Poems by Kabedoopong Piddo Ddibe’st

Poems by Kabedoopong Piddo Ddibe’st


Building the Nation

I have grown the heart of giving
And I no longer keep anything
For myself — Oh, never!
For the hungry world must not
Die in the face of stormy hunger,
She must be always fed first;
Yet, though I must be giving,
And though I must be feeding
And nursing my rottening wounds
On the backs of my hungry flock,
My stomach is still my stomach,
With the generosity of a selfish man,
My stomach must grow first,
And the stems of my hands I lick,
For I must be exemplary,
Like a mother who dies a Virgin
Would be to her children,
I must be exemplary
To the men of rod to come;
Thus, all men at the table of brotherhood dine,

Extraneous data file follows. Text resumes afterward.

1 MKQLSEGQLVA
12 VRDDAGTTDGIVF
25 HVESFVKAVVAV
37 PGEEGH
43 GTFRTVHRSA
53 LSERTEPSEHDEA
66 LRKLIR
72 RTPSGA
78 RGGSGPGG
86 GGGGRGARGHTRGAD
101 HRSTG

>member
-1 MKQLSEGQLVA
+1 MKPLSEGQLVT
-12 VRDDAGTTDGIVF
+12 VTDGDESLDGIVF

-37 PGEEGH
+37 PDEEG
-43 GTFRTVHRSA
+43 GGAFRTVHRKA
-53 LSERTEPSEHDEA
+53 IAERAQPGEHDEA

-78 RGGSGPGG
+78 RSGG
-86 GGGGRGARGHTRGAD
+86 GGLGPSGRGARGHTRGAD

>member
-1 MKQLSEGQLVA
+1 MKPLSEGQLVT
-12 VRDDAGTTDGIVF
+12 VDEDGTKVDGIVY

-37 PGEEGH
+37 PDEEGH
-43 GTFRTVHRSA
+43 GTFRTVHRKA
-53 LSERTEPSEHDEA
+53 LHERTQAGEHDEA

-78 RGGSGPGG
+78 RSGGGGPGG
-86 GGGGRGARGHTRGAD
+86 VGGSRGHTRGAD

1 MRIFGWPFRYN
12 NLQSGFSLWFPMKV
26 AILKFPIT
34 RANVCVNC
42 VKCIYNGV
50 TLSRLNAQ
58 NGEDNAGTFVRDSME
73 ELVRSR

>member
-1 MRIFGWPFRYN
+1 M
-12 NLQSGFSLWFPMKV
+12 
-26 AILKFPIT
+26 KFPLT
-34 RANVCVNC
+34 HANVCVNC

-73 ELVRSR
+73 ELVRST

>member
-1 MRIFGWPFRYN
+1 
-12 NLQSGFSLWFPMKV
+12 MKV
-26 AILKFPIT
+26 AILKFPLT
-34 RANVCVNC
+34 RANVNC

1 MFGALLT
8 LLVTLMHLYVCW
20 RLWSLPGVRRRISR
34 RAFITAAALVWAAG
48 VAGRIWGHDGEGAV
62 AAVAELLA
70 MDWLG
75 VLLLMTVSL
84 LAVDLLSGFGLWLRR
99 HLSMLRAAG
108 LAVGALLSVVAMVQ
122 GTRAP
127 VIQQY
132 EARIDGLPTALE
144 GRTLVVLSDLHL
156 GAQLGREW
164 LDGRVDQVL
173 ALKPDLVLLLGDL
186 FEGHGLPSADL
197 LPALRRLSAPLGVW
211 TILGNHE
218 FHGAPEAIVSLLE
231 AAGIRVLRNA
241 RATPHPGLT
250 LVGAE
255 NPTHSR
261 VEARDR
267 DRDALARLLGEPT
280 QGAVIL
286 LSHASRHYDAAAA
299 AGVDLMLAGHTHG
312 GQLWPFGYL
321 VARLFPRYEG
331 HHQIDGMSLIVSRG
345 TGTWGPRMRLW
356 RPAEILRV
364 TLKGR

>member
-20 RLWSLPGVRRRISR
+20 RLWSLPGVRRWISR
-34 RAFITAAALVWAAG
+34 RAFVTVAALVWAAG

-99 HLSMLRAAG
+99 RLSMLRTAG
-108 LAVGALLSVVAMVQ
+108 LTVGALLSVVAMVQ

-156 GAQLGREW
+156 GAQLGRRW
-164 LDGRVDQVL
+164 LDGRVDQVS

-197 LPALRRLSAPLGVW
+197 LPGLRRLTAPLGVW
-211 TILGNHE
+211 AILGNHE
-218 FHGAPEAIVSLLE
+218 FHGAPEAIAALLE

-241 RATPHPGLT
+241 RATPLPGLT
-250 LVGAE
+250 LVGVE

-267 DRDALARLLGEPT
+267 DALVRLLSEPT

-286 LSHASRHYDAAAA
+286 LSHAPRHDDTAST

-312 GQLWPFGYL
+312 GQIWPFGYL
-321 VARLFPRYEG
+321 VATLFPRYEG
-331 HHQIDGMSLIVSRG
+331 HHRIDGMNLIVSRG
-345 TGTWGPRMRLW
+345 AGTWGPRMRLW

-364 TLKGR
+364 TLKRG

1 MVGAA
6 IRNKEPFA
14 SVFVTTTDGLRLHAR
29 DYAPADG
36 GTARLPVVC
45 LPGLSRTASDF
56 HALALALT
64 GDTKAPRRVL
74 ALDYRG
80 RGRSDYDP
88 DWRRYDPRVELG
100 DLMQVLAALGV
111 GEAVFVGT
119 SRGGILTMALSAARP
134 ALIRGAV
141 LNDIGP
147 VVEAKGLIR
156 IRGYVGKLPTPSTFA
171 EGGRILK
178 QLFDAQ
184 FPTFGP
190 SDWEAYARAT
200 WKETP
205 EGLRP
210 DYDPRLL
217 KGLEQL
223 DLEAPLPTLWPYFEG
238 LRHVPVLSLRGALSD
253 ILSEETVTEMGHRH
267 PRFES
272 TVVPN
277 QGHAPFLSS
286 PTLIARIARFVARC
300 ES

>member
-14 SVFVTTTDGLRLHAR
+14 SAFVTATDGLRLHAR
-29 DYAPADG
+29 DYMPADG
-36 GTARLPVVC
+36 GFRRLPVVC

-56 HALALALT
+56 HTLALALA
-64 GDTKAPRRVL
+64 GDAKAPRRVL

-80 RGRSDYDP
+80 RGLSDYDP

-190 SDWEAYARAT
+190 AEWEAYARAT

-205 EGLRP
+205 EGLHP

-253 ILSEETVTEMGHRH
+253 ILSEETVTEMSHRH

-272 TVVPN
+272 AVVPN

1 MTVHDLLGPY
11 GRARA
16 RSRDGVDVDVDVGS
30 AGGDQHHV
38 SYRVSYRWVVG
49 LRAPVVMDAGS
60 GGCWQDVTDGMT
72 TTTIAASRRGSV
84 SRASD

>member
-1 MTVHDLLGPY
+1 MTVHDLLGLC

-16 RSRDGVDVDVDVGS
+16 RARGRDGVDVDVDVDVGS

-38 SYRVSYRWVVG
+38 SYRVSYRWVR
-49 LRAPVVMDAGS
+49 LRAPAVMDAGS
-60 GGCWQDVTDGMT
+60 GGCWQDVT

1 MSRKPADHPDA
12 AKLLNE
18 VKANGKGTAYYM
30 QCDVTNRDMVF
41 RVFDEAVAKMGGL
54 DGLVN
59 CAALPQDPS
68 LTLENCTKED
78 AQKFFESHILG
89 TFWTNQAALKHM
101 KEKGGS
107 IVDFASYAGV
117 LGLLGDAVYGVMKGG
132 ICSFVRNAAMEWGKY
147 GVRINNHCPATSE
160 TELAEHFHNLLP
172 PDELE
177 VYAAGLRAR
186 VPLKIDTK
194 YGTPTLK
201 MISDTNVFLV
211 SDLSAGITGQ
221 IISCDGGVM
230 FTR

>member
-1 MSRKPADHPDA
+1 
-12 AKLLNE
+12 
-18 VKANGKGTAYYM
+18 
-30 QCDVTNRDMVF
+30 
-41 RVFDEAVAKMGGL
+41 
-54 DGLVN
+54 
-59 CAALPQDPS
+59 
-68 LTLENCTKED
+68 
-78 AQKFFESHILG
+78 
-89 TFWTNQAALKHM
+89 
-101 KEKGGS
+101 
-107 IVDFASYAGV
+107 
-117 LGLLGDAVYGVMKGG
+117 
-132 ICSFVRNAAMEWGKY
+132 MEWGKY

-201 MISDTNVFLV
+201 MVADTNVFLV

And all men must be fed and made fine,
BUT these national cake and wine
Held paralysed in my greedy hands,
These cake and wine are mine.



Let me pretend
That I am the tree,
And she’s the passing wind.

I lie for her truth of falsehood;
And we two liars
Tell a lot of truths,
A bubble out of the gap of water.

The wind’s breasts tremble,
And beat me sideway
Like a wave-beaten rock,
White washed ashore.

Let me pretend
That the passing wind
Bent my backbone,
And passed unnoticed,
To build her kingdom;
Better to let go the wind
Than keep it and feel its eternal fist.

Finally, let me pretend
That that passing wind
Never touched my bones,
It just bent me down
And I let it safely pass.

If the wind bends you,
Be happy for your hunchback;
A hunchback is better
Than a broken backbone.

What bends you down
But does not break you up builds you,
And so I am.

©Kabedoopong Piddo Ddibe’st

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